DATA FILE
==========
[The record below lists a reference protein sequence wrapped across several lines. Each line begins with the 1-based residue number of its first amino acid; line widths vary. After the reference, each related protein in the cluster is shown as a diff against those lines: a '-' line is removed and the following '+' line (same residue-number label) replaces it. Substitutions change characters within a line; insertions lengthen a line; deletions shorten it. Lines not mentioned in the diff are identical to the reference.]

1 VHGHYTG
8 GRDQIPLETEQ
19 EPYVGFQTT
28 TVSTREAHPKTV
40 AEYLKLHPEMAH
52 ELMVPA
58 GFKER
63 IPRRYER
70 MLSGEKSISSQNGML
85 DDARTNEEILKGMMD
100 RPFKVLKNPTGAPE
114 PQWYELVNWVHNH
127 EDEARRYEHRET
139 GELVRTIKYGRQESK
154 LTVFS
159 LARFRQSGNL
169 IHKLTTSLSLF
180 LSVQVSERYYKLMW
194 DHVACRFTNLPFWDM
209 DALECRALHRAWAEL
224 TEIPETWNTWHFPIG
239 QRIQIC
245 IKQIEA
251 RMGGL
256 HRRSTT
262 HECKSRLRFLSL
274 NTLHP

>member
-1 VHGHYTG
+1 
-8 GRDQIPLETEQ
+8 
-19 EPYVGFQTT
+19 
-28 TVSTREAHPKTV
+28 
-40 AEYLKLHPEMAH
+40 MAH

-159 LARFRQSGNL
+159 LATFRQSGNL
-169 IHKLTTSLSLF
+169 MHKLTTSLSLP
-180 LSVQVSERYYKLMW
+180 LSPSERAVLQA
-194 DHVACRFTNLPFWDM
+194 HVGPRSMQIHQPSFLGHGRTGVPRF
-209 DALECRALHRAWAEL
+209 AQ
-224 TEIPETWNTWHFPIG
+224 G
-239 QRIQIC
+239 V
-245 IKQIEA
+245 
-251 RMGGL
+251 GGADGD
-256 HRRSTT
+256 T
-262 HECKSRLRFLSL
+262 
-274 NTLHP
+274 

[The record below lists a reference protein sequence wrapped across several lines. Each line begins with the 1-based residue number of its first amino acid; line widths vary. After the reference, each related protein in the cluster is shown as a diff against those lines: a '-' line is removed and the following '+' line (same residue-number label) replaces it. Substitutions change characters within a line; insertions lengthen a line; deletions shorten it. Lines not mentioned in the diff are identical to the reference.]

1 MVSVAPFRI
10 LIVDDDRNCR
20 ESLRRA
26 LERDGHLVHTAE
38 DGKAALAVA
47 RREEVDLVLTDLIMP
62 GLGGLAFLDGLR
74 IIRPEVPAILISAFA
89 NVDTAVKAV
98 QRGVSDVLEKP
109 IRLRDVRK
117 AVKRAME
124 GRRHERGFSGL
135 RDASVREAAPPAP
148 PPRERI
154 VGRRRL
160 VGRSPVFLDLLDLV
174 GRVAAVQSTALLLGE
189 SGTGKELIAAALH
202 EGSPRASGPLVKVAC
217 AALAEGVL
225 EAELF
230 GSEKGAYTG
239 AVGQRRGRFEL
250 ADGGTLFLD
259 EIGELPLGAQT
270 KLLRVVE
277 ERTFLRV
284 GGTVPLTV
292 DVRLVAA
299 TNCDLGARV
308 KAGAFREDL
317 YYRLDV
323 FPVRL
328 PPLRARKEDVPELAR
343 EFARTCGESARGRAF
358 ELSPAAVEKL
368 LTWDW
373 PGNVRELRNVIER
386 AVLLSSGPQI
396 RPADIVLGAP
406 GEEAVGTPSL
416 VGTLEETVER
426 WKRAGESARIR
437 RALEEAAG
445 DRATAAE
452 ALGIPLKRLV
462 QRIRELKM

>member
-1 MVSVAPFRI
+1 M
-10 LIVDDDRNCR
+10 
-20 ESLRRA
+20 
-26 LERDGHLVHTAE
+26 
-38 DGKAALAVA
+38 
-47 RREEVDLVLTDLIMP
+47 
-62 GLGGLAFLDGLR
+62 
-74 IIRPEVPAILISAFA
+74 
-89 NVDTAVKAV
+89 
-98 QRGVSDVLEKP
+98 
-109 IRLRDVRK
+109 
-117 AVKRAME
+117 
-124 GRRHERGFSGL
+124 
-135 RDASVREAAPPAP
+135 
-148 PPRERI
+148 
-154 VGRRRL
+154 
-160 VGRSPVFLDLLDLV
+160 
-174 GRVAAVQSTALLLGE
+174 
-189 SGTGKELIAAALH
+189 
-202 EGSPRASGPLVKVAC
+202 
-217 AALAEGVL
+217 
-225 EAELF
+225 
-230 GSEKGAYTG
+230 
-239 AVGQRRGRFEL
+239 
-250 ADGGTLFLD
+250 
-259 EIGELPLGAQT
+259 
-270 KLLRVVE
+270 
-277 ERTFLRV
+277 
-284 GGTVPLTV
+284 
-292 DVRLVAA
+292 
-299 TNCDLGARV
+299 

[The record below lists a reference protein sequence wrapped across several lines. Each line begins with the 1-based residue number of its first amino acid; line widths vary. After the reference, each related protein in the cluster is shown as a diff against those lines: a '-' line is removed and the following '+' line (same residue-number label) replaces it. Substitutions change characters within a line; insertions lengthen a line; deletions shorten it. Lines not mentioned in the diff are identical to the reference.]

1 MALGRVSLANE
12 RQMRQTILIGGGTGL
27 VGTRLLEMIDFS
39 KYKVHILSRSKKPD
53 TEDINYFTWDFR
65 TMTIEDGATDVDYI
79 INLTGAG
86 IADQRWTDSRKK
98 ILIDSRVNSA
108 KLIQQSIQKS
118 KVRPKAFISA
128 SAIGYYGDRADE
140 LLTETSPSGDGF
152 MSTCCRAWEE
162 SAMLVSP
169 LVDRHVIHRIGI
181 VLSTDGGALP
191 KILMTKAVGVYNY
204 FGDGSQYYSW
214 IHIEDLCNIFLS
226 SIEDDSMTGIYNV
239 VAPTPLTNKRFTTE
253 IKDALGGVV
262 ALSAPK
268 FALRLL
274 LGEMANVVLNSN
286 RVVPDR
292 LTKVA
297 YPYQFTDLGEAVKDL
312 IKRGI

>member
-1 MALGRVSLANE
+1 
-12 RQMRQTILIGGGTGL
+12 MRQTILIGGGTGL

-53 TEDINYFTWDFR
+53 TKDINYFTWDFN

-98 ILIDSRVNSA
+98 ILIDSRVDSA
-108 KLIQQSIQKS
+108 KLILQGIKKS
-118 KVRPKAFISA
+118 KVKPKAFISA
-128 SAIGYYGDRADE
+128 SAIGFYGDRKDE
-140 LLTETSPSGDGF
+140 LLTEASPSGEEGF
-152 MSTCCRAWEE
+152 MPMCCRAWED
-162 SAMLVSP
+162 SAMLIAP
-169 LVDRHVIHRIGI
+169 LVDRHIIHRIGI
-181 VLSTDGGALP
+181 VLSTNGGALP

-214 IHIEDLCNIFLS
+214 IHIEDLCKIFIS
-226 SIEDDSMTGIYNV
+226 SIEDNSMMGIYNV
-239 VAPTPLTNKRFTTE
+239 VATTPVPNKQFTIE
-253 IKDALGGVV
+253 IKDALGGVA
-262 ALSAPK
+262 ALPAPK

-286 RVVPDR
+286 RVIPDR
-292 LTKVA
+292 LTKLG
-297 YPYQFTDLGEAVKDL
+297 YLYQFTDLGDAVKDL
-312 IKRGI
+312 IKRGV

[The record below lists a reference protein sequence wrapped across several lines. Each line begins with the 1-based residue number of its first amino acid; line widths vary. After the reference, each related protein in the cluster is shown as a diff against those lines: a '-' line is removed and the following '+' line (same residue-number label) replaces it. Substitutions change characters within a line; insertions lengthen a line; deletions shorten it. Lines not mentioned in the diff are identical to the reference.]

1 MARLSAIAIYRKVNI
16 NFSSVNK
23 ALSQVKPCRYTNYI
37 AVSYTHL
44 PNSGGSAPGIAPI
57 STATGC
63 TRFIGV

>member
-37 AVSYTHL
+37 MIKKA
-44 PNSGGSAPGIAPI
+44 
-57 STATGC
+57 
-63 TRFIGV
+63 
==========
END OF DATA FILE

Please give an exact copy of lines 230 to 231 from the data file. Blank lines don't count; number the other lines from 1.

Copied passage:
-181 VLSTDGGALP
+181 VLSTNGGALP